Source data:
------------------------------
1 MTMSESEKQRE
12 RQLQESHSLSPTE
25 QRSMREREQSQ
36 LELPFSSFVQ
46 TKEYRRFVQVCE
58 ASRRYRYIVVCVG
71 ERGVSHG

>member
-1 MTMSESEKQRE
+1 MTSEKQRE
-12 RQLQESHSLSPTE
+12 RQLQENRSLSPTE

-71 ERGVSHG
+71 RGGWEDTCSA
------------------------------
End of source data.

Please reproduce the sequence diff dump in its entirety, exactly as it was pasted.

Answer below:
1 MTMSESEKQRE
12 RQLQESHSLSPTE
25 QRSMREREQSQ
36 LELPFSSFVQ
46 TKEYRRFVQVCE
58 ASRRYRYIVVCVG
71 ERGVSHG

>member
-1 MTMSESEKQRE
+1 MTSEKQRE
-12 RQLQESHSLSPTE
+12 RQLQENRSLSPTE

-71 ERGVSHG
+71 RGGWEDTCSA